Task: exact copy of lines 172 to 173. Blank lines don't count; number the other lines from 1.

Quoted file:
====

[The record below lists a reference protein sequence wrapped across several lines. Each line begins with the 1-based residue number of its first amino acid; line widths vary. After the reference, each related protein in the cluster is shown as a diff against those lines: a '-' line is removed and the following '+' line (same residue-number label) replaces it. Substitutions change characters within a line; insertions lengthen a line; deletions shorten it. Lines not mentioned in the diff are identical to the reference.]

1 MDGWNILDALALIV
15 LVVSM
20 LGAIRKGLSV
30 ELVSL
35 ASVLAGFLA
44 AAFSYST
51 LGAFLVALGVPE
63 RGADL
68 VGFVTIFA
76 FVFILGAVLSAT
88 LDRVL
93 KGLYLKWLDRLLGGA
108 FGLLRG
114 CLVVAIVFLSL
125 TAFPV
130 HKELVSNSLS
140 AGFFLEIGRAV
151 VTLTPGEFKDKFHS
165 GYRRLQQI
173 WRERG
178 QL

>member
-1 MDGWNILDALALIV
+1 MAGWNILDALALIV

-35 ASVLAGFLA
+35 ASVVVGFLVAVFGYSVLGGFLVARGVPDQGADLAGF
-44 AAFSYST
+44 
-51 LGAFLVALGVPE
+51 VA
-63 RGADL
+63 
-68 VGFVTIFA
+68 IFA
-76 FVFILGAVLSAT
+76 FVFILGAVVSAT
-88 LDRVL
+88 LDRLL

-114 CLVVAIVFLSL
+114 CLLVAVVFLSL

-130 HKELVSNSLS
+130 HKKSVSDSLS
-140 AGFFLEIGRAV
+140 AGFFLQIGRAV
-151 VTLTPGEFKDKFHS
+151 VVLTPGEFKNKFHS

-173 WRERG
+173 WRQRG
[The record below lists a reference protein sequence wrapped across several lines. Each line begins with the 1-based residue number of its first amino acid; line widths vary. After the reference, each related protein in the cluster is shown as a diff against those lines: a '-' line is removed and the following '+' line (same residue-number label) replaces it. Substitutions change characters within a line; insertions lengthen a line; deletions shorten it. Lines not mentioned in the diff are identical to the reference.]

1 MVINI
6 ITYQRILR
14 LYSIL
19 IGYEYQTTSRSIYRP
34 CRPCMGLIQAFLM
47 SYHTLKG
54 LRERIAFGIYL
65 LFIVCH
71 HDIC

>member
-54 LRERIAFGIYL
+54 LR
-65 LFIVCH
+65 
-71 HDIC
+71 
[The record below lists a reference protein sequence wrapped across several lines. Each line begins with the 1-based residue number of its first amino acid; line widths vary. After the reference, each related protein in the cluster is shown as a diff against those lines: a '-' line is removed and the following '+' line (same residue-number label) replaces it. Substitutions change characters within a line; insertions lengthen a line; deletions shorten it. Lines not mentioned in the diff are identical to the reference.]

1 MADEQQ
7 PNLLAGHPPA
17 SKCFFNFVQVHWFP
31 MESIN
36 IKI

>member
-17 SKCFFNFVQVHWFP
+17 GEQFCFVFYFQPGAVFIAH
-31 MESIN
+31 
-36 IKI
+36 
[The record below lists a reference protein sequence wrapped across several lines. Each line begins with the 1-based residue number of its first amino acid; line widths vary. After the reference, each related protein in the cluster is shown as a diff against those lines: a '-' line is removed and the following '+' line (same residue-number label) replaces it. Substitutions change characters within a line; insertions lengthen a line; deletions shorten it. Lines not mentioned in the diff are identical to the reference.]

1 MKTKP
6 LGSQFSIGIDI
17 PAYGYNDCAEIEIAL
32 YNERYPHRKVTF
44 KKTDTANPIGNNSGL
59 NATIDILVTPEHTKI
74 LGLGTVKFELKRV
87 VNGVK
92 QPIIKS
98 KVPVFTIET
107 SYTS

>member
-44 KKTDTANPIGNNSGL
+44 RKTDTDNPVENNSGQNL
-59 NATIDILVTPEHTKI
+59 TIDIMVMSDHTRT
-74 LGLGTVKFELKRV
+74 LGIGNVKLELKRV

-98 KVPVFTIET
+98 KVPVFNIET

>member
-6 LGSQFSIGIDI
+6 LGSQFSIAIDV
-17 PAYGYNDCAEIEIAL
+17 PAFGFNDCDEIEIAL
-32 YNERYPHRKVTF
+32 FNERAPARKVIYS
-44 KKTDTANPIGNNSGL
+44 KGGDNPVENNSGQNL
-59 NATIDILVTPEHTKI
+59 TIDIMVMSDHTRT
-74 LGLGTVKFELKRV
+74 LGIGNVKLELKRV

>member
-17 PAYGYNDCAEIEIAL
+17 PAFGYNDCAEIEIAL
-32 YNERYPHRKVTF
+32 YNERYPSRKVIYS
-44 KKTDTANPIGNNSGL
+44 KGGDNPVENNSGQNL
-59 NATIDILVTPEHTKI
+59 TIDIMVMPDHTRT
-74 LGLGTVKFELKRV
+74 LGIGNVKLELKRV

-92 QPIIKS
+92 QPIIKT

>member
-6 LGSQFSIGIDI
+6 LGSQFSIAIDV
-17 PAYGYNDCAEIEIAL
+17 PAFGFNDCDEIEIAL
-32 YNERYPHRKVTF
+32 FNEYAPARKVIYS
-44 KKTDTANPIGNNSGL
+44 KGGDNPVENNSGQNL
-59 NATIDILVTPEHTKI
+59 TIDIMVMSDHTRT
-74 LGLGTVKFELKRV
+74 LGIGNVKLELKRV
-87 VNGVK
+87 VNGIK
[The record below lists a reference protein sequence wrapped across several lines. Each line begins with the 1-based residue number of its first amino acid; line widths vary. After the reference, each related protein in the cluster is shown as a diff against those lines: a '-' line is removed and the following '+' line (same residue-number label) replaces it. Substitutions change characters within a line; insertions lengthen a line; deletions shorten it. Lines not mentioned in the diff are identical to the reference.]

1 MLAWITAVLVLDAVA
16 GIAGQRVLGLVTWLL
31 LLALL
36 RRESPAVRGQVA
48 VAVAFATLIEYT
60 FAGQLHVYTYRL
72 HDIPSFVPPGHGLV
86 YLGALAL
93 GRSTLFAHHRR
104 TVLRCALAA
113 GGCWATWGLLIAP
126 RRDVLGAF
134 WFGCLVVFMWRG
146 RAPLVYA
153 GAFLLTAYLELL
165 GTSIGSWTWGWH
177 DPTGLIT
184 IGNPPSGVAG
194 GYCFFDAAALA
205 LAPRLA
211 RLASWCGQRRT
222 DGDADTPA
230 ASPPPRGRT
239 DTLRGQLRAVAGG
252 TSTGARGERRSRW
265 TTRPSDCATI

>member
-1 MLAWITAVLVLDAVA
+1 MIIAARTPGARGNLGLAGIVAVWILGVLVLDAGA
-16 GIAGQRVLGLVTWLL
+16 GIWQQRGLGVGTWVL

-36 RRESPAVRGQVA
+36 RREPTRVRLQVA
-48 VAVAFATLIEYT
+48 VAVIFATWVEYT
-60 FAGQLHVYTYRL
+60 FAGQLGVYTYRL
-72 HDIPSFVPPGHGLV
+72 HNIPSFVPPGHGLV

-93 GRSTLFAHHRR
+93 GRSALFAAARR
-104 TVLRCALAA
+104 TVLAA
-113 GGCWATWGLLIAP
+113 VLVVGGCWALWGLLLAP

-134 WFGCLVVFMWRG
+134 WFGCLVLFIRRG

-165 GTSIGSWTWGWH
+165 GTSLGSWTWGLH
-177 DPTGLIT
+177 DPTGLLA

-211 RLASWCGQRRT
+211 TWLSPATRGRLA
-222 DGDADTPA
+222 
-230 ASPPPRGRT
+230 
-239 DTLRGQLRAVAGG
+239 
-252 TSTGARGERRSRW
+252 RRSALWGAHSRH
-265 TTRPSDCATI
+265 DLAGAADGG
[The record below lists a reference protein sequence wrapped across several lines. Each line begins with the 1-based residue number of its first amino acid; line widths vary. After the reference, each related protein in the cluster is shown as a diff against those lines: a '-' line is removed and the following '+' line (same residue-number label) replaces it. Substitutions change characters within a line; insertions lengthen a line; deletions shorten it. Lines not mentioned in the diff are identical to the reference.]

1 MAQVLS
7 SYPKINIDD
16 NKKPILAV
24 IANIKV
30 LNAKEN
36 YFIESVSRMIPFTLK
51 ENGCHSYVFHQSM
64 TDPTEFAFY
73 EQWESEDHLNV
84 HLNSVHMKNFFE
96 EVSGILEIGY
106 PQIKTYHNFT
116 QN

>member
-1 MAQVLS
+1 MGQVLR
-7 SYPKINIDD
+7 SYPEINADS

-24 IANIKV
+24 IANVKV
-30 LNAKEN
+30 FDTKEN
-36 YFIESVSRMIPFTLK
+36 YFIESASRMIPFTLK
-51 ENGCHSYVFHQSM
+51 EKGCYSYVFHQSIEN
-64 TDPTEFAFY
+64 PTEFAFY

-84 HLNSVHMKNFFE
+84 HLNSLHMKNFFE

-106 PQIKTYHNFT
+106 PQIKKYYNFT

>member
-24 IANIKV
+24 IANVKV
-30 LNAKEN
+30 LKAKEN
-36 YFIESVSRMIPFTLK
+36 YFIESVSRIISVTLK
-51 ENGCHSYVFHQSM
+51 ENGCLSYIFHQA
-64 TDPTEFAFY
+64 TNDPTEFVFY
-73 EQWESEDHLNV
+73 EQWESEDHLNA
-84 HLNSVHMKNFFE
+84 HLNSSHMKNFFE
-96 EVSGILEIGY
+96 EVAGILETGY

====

-16 GIAGQRVLGLVTWLL
+16 GIWQQRGLGVGTWVL